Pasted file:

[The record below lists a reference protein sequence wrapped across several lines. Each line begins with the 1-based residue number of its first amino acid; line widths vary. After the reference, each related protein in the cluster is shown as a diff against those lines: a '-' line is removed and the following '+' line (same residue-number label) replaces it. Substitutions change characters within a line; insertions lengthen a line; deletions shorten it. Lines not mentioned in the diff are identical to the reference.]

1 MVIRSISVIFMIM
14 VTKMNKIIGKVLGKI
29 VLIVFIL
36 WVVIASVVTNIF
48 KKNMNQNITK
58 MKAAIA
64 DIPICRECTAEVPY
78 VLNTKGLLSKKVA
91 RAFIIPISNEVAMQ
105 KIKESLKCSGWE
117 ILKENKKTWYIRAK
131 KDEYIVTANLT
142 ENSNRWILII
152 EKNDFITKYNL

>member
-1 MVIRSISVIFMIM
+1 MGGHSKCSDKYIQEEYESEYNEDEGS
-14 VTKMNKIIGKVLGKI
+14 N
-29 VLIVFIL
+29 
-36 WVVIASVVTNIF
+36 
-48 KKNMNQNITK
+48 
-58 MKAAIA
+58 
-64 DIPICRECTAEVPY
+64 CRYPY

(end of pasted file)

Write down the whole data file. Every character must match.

[The record below lists a reference protein sequence wrapped across several lines. Each line begins with the 1-based residue number of its first amino acid; line widths vary. After the reference, each related protein in the cluster is shown as a diff against those lines: a '-' line is removed and the following '+' line (same residue-number label) replaces it. Substitutions change characters within a line; insertions lengthen a line; deletions shorten it. Lines not mentioned in the diff are identical to the reference.]

1 MVIRSISVIFMIM
14 VTKMNKIIGKVLGKI
29 VLIVFIL
36 WVVIASVVTNIF
48 KKNMNQNITK
58 MKAAIA
64 DIPICRECTAEVPY
78 VLNTKGLLSKKVA
91 RAFIIPISNEVAMQ
105 KIKESLKCSGWE
117 ILKENKKTWYIRAK
131 KDEYIVTANLT
142 ENSNRWILII
152 EKNDFITKYNL

>member
-1 MVIRSISVIFMIM
+1 MGGHSKCSDKYIQEEYESEYNEDEGS
-14 VTKMNKIIGKVLGKI
+14 N
-29 VLIVFIL
+29 
-36 WVVIASVVTNIF
+36 
-48 KKNMNQNITK
+48 
-58 MKAAIA
+58 
-64 DIPICRECTAEVPY
+64 CRYPY